The Hamas newspaper this week chronicled with pride the ways in which different foreign leaders singled out the Palestinians as examples of ideal revolutionaries. The first leader cited by the Hamas weekly, Al-Rissala, for praising the Palestinians was Adolf Hitler:
"Adolf Hitler, while exciting the Germans of the Sudetenland - the Sudetenland is a German province that the Allies had annexed to Czechoslovakia after the First World War - told them in his broadcasts: Look at what the Palestinian revolutionaries are doing to Great Britain!!"
[Al-Rissala (Hamas Weekly), May 18, 2006]
Overview: Admiration of Hitler in the Palestinian Authority:
It may be surprising to Western observers to see Palestinians taking pride in having been praised by Hitler. But it is important to understand that the utter revulsion of Hitler expected in the West is not true in Palestinian society. Palestinians can be found who are named "Hitler" as a first name: Hitler Salah [Al Hayat Al Jadida, Sept. 28, 2005], Hitler Abu-Alrab [Al Hayat Al Jadida, Jan. 27, 2005], Hitler Mahmud Abu-Libda [Al Hayat Al Jadida, Dec.18, 2000].
This phenomenon of Palestinians being named after Hitler was explained in an article in the official PA daily praising the rewriting of history and the doing of "justice" to Hitler:
"Even Adolf Hitler, who after the fall of Nazi Germany turned into a political horror for most of the writers and artists, during the last decades has started to return himself to his part of the picture. There are some in Britain who defended Hitler and tried to do justice for him. There are elderly people, among them Arabs, who still carry the name Hitler since their fathers, who were charmed by him, linked them [their children] with his name."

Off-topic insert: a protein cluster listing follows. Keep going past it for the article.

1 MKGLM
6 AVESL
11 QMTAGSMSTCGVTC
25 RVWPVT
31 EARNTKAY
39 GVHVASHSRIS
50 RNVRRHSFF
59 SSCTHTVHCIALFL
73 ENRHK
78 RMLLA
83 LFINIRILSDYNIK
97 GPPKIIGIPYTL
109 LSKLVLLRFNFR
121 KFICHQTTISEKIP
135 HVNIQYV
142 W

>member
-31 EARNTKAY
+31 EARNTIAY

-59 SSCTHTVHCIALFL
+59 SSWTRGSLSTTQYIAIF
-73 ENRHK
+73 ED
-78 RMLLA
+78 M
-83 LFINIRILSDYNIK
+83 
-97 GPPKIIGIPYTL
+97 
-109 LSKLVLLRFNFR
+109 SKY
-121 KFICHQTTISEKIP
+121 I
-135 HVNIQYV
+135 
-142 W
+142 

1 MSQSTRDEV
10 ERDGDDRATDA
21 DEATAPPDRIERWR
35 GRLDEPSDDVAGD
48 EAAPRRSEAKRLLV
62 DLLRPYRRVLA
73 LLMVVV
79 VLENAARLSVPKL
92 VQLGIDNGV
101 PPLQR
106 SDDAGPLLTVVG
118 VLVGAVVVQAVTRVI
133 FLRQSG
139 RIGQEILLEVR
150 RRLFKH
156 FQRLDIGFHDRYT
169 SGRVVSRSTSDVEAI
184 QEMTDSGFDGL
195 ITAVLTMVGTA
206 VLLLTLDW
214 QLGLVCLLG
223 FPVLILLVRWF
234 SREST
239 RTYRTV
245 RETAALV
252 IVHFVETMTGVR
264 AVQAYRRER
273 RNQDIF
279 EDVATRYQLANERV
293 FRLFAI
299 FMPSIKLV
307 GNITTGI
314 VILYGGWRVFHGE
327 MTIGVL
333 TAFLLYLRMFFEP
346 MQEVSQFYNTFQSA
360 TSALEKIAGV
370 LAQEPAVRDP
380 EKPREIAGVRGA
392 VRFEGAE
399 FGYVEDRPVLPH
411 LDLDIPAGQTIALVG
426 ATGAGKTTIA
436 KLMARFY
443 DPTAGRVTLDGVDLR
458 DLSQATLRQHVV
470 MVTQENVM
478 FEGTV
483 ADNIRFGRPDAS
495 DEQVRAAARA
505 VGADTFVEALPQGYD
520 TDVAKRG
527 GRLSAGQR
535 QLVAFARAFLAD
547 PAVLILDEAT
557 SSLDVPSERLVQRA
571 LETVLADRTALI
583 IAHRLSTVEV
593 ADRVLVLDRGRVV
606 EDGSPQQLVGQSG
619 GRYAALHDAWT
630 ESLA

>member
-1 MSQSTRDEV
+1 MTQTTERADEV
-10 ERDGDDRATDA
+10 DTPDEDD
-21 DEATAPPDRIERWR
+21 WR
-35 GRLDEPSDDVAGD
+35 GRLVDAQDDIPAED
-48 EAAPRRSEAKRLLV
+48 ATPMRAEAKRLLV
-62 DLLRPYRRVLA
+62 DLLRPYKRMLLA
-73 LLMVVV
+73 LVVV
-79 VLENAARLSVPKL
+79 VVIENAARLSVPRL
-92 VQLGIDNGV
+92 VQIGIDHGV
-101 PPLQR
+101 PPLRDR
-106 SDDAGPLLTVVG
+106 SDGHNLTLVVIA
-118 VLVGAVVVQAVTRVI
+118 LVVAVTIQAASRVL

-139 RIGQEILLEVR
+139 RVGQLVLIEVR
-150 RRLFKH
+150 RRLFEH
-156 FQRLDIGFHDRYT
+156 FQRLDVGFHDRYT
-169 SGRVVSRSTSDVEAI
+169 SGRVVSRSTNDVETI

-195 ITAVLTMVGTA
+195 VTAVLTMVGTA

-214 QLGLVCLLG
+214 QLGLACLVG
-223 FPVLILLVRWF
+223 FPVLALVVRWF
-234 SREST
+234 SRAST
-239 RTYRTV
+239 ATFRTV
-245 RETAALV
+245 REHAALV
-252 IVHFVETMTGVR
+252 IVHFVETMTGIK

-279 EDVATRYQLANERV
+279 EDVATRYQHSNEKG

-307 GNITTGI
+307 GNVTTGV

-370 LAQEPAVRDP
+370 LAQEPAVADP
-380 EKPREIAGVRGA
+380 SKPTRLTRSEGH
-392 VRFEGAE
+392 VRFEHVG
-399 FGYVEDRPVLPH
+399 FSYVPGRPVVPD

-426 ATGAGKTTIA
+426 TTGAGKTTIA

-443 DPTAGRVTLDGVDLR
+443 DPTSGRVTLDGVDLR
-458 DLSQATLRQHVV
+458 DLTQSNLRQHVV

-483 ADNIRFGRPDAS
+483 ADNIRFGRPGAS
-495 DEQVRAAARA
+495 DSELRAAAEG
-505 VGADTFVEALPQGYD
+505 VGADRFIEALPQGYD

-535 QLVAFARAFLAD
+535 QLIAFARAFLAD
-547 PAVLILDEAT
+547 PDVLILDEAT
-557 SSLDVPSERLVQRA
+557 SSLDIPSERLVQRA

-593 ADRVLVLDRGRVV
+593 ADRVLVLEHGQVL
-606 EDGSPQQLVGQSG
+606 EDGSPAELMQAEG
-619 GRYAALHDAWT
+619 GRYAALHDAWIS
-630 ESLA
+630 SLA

[Al-Hayat Al-Jadida, April 13, 2000]
One article explained the phenomenon of naming Palestinians after admired foreign leaders - such as Napoleon and the Nazi General Rommel:
"Sometimes parents name their children with foreign names, due to the father's admiration to a foreign personality. This is the source of the names: Rommel [famous Nazi General] and Napoleon."
[Al-Ayyam, November 15, 2001 "Woman's Voice" supplement].
The admiration for Hitler is consistent with the status of Mein Kampf, which a PA daily cited as a book on the best sellers' list.
[Al Hayat Al Jadida, Sept. 2, 1999].
[Hitler with Husseini] [Husseini inspects Nazi troops]
A contributing factor to this admiration may be the history of the Hitler - Arab alliance during World War 2. The Arab leader in British Palestine, the Mufti Haj Amin al-Husseini, was actively allied with Hitler. The numerous meetings between the Mufti and Hitler are well documented.
Finally, the PA daily published an interview with an elderly Lebanese which described the man's professed friendship with Hitler, as well as his pride in fighting for Hitler: And whereas this is a personal account whose historical accuracy is not important, what is significant is the positive, even proud attitude about his friendship with Hitler, that is being expressed so routinely.
Interview with Sheikh Ali Hussain Abu-Ibrahim, a Palestinian resident of Lebanon who claims he is 116 years old:
"Question: What are the important events in your life that left the biggest impression?
Answer: The first was the Hitler event. I met him in Jerusalem in one of the Turkish Army camps, and the friendship between us was very tight. At the time I was a sergeant while Hitler was a simple private. The relationship between us tightened even more once Turkey entered the war together with Germany. The second event was when I participated [with the Nazi army] in entering France and conquering it. I was in charge of the cannon that shelled Paris, which had an active influence on the fall of the French capital and its conquest without any notable resistance. Hitler congratulated me on this shelling and its consequences… As an artillery officer I took part in many operations against the English and France, until the end of the Second World-War …"
[Al-Hayat Al-Jadida, May 12, 2003]
Clearly, the name Hitler does not have the stigma in PA society that it has in the West. Indeed, not only the Hamas daily, but the Fatah controlled PA dailies as well, have written in favorable tones about Hitler. Clearly, to some Palestinians the man and his name are sources of admiration.
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